Earl W. Hawkins

Class of 1969 / Inducted 1972 - Charter Member / Football

Earl Weston Hawkins was a native of Petersburg, Virginia. A charter member of the Emory & Henry Sports Hall of Fame in 1972, he was a two-time All-American on the gridiron including a first team selection in 1963.

Hawkins transferred to Emory & Henry after spending one year on the football team at Florida State University. Upon his arrival to Southwest Virginia, he was immediately recognized as an outstanding player on Coach Casto Ramsey’s teams. Hawkins ascended to the ranks of E&H football legends after scoring five touchdowns in the Wasps’ 24-point comeback against nationally-ranked Washington and Lee University on Homecoming in 1962. His five scores (four rushing, one receiving) tied school records.

Hawkins helped lead Emory & Henry to back-to-back eight-win seasons in 1962 and 1963 with a Smoky Mountain Athletic Conference championship in 1962. He was also honored as the most outstanding small college player in Virginia both years. Drafted in by the Detroit Lions in 1964, Hawkins played the 1965 season in the Motor City before being traded to the Baltimore Colts prior to the 1966 campaign.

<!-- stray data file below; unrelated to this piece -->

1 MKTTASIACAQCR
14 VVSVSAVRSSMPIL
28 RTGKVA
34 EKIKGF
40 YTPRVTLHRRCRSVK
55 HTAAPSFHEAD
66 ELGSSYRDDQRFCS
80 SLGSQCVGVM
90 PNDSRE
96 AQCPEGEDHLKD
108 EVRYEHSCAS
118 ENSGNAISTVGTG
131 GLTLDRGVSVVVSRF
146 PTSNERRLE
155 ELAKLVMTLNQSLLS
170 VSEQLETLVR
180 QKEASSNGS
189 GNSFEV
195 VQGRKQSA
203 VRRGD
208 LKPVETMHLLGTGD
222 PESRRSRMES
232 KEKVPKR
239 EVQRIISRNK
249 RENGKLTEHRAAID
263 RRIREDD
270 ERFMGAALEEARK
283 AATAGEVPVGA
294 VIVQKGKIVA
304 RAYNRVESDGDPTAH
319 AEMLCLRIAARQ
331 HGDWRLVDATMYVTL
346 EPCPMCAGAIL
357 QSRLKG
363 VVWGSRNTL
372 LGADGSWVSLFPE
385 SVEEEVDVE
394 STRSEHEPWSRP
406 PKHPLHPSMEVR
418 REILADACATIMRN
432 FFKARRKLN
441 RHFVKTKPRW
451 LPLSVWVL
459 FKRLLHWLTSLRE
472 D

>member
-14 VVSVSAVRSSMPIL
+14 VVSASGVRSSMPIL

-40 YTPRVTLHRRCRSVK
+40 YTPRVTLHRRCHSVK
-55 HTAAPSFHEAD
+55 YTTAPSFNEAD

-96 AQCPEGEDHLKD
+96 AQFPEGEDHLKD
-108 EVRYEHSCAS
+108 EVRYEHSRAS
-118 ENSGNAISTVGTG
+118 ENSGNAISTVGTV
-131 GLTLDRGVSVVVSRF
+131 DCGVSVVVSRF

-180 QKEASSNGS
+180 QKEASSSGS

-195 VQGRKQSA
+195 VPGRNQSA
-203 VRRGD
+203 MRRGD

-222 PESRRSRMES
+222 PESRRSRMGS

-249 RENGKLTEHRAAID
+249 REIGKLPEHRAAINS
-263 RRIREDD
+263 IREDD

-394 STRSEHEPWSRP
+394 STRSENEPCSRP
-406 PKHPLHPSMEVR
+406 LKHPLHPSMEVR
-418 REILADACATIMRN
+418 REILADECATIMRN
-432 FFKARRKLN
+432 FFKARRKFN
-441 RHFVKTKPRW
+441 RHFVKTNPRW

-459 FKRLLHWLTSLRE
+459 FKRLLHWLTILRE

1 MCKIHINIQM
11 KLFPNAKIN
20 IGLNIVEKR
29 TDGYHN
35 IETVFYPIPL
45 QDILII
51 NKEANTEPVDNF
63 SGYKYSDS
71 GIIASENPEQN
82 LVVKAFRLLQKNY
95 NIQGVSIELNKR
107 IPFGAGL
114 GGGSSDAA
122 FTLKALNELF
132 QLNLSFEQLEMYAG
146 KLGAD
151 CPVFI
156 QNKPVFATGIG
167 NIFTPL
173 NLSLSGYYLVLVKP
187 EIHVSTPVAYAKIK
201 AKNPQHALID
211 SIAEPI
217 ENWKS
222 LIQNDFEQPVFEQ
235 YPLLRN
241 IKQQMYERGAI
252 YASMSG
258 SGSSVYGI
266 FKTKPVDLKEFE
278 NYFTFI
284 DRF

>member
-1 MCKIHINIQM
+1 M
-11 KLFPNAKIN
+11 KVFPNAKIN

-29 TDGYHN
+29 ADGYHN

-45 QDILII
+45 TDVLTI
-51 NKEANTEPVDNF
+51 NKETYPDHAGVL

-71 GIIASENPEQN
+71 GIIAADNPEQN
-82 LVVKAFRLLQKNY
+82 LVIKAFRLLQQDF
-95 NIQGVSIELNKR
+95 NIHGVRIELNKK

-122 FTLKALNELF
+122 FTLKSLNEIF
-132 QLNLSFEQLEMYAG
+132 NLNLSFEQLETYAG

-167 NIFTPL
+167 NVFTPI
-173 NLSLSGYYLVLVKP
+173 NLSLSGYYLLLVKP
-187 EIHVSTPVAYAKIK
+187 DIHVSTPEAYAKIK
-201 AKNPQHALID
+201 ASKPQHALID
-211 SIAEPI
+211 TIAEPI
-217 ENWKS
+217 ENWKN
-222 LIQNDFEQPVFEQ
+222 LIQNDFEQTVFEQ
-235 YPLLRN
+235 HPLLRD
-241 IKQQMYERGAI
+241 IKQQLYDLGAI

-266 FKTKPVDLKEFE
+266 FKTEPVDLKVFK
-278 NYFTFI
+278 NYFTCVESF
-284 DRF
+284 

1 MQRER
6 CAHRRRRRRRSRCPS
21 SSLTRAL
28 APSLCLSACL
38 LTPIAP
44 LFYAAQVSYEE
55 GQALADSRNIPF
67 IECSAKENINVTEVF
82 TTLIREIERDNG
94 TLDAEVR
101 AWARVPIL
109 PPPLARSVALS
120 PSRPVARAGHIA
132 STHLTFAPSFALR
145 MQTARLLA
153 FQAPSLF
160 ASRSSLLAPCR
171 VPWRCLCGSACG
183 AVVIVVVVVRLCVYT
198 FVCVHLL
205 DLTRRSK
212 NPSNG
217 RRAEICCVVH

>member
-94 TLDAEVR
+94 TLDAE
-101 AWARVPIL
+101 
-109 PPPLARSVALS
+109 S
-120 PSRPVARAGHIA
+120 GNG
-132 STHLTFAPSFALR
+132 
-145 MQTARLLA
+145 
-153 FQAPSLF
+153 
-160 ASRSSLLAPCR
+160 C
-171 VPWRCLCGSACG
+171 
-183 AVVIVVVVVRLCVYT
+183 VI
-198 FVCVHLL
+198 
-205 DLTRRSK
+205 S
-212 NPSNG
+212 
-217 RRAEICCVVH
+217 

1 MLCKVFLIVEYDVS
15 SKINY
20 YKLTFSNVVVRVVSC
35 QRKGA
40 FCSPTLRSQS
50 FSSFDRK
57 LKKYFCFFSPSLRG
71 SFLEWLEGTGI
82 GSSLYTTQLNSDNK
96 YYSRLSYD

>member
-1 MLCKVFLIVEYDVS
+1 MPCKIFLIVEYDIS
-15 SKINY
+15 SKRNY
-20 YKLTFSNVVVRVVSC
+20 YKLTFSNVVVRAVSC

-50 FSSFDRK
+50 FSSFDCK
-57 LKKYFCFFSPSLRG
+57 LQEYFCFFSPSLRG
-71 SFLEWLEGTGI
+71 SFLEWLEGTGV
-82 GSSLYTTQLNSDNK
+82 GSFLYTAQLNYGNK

In addition to his membership in the Emory & Henry Sports Hall of Fame, Hawkins’ number 45 jersey was retired by resolution of the College’s Board of Trustees in 2013. Hawkins excelled in slow-pitch softball and is a member of the Central Virginia ASA Hall of Fame and the Virginia USSSA Hall of Fame. As the coach for the Stompers, he led the team to an ASA National Championship. Hawkins was inducted into the Petersburg Hall of Fame in 2016.

Hawkins made his career in education, teaching and coaching in Dinwiddie, Hanover and King & Queen Counties. He was a teacher and athletic director at King & Queen Central High School at the time of his retirement.

Born on December 27, 1941, Earl Weston Hawkins passed away on December 10, 2014 at the age of 72. The kiosk for the Sports Hall of Fame, which stands in the lobby of the John Rutledge King Center on the E&H campus, is dedicated to his memory.